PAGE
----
The History of the Cold War Essay

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The History of the Cold War

The Cold War is the term used to describe the intense rivalry between the United States and its allies and the Union of Soviet Socialists Republics and its allies. The Soviet Union and its allies were refereed to as the Eastern Bloc and the United States and its allies were referred to as the Western Bloc. The Cold War period lasted from the mid-1940’s until the late 1980’s. During this period international politics were shaped by this intense rivalry between this two great blocs of power and the political ideologies they represented. The United States and its allies represented democracy and capitalism while the Soviet Union and its allies represented communism. The Cold War was truly a global conflict more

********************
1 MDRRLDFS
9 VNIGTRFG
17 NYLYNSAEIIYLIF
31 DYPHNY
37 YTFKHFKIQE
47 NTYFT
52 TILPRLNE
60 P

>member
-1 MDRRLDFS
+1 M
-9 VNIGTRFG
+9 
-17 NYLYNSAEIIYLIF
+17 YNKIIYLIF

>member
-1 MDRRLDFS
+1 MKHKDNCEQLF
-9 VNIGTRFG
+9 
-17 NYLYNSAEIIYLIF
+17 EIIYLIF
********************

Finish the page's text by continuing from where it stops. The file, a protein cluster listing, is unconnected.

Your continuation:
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The Nazi-Soviet pack allowed Hitler to invade Poland and then fight France and Britain without having to worry about the powerful Soviet army. (6) A surprise attack by the Germans on the Soviet Union on June 1941 ended the Nazi-Soviet pact. This drove the Soviet Union to join the allies, but they found no love in the hearts of the United States and Britain. It was only Germany’s might and murder policies that held the Grand Alliance together. (7) As the tide turned in favor of the Allies in the eastern theater, the side where the Soviet Union was fighting on, the soviets army was pushing into several Eastern European countries which were formerly allied or controlled by Germany. As the soviets controlled occupied these countries, they were able to control them. The same fear that had arisen in 1812 arose again: Would Russia become so powerful that it, instead of Germany, would threaten to dominate Europe. (8) To avoid this nightmare Britain and the United States invited the Soviet Union to a conference to discuss how to establish a durable peace. The “Big Three” met at Yalta, a resort on the Black Sea shore in the southern part of the Soviet Union. At the final diner at Yalta, hosted by Stalin on February 8, in a toast to Churchill and Stalin, President Roosevelt said he felt “the atmosphere between them was that of a family.” (9) Harry Hopkins, one of Roosevelt’s closest advisors and his special envoy to other heads of the state
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